If you are thinking about renovating your home or property, there is more to consider, during the planning phase, than just aesthetics. One visually striking design feature, which is commonplace in most modern homes, is the sliding glass door. Although an excellent addition to a home in many ways, questions will necessarily arise about the security of sliding glass door locks. The following paragraphs will address some of the most common concerns with regards to the sliding glass door lock, and will discuss some strategies for making your home extra secure if you do eventually choose to install patio doors.
Most people believe that the easiest way to break in through a glass patio door is by breaking said glass. This belief is a misconception. In fact, most modern glass doors are constructed with at least two panes of thick, shatter-resistant glass, making smashing the glass to gain entry a formidable task, and one that would be impossible to accomplish without making considerable noise and attracting attention as a result. With this misconception out of the way, it is time to focus on what does and does not make a sliding door lock effective.
Most patio doors are comprised of two framed glass units. One of these units is most often secured into the door frame, so that it does not move, while the other unit is installed on rollers, within a track, to facilitate simple maneuvering back and forth. As a result, the secured glass door unit is already locked into the frame, and the other sliding door locks into the side of the door frame by one or more of a variety of different locking mechanisms. Believe it or not, most security issues arise not out of the patio door locks themselves, but out of the integrity of the door frame.
Easily, the most popular way for burglars to gain access through patio doors is by actually lifting the glass panel off of its rollers and out of its frame. This task is possible to accomplish with older sliding doors, whose roller tracks are misshapen or compromised because of age or wear and tear, and with poorly installed sliders. If you have old doors, or newer doors that you fear have been poorly installed, it is possible to remedy this problem without undertaking a major renovation, by installing a special auxiliary patio door lock that functions as a sort of deadbolt; simply fitting into the base of the slides so that the door panels cannot be removed from their track.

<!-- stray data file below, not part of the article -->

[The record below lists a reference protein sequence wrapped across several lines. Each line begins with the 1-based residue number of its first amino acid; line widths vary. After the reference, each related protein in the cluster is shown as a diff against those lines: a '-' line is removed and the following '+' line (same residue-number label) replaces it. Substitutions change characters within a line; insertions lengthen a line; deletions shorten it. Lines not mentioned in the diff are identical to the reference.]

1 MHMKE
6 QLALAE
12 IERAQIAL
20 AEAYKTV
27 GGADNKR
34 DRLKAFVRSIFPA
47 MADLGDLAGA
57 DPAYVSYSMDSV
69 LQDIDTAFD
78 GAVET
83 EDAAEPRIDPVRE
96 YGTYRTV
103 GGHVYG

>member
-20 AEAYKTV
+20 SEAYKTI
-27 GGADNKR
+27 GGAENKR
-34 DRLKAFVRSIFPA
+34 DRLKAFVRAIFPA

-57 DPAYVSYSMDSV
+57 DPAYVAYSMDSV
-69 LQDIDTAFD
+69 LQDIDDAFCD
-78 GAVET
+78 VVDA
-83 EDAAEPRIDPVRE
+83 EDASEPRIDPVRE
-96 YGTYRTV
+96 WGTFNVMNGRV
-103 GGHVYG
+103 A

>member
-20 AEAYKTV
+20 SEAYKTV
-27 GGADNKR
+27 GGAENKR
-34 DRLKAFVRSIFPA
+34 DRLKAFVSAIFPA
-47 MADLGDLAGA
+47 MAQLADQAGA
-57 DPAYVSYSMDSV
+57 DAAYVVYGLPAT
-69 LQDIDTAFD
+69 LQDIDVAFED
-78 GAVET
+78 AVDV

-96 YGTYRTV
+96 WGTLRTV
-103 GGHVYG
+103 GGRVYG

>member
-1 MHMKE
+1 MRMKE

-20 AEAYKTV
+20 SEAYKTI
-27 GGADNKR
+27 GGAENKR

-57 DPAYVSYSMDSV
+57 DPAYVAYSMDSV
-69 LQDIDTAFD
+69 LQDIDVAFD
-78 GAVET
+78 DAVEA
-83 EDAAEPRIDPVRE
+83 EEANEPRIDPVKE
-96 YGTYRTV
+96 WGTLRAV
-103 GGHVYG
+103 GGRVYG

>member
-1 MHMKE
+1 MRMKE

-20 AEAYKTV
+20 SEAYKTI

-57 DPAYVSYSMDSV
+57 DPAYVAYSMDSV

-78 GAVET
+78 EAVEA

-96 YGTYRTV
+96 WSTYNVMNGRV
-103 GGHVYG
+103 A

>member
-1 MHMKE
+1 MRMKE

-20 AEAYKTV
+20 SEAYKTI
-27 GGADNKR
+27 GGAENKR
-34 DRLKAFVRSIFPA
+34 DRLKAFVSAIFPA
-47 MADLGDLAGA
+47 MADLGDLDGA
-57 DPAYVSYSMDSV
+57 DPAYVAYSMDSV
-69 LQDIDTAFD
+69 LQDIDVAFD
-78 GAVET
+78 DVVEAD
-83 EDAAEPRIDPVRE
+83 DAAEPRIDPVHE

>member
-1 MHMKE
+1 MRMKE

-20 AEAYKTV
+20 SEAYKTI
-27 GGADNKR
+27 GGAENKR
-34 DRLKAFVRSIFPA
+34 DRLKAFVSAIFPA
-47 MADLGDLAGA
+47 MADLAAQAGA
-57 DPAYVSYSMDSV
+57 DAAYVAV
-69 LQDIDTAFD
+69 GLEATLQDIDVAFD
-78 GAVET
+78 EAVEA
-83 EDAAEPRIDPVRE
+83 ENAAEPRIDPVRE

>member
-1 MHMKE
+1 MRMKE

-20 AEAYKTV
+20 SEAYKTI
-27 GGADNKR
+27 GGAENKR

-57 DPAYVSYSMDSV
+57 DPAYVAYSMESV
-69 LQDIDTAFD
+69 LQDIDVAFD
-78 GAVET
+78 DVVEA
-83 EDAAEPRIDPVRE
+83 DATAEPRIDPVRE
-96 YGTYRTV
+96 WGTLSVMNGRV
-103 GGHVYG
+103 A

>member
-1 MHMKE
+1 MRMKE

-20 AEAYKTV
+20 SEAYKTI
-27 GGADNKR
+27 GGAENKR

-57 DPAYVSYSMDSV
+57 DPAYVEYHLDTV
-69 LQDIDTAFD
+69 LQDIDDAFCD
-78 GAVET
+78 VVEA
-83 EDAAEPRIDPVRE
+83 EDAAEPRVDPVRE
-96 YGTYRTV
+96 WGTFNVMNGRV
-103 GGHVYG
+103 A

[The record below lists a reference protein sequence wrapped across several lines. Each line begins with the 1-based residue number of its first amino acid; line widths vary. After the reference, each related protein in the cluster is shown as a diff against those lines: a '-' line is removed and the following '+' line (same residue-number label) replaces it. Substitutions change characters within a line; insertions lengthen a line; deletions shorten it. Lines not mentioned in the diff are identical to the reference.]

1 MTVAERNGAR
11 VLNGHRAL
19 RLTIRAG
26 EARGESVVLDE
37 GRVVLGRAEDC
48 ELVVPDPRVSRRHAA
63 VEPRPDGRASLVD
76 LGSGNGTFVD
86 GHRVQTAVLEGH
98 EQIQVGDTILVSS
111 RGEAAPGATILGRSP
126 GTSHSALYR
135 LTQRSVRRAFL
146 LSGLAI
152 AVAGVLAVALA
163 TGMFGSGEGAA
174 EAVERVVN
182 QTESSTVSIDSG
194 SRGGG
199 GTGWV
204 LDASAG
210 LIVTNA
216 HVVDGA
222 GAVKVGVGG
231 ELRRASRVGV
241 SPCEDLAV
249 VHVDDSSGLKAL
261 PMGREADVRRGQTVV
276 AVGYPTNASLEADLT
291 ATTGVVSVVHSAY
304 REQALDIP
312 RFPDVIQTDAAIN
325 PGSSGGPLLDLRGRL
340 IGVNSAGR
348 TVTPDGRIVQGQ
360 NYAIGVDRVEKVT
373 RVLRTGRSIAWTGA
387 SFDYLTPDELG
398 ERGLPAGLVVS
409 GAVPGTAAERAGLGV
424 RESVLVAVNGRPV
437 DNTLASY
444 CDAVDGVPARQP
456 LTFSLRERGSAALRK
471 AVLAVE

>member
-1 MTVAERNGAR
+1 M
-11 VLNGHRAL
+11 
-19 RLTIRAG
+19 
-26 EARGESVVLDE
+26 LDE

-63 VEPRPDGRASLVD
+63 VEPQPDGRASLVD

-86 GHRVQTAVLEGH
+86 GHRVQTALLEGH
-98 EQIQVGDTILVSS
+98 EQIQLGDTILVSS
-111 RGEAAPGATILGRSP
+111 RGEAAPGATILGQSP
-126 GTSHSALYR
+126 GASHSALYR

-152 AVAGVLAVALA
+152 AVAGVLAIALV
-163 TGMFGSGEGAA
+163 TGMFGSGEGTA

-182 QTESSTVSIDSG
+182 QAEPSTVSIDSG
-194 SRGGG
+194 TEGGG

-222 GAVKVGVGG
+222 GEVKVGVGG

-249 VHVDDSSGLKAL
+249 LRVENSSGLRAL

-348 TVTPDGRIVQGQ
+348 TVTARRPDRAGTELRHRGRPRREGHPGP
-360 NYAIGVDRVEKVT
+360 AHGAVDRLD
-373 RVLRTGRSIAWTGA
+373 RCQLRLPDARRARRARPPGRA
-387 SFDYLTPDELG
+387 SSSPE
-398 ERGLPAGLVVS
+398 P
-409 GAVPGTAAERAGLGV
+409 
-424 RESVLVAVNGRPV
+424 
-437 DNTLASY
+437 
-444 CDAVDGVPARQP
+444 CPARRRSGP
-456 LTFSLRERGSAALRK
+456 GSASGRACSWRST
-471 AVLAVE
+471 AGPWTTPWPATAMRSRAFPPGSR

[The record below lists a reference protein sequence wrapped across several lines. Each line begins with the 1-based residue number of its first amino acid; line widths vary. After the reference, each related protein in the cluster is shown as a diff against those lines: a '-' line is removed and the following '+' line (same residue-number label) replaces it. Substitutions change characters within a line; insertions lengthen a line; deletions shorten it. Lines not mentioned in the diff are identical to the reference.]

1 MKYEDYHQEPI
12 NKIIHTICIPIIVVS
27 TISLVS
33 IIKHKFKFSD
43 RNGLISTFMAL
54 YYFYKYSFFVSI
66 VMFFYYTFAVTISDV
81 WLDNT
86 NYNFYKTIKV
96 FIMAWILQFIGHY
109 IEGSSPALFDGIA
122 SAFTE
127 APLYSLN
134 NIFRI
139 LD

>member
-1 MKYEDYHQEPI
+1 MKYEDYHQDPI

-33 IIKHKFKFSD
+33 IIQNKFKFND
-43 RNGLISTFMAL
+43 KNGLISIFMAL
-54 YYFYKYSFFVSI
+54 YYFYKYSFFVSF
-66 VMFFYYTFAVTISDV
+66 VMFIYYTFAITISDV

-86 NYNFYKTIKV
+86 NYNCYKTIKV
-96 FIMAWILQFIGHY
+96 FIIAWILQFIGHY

Regardless of the structural integrity of your sliding glass doors, it is always a good idea to employ more than one type of locking mechanism at every entrance point. For instance, if your current sliding glass door lock is a mortise-style fixture, complement it with vertical deadbolts or telescoping bar locks. For an added sense of security within your home, consider installing door alarms, a motion detector, or a more intricate alarm system.
Although, as with all door styles, there are security issues to consider when installing patio doors, security concerns should not be a reason to forego the style and appeal of sliding glass doors. Equipped with the knowledge of what most home invaders target when dealing with patio doors, combined with a comprehensive understanding of the multiple available options in patio door locks, you can rest assured that your home will be well-secured. Remember that multiple types of locks and security measures always create an additional deterrent for thieves, making your home a less likely target.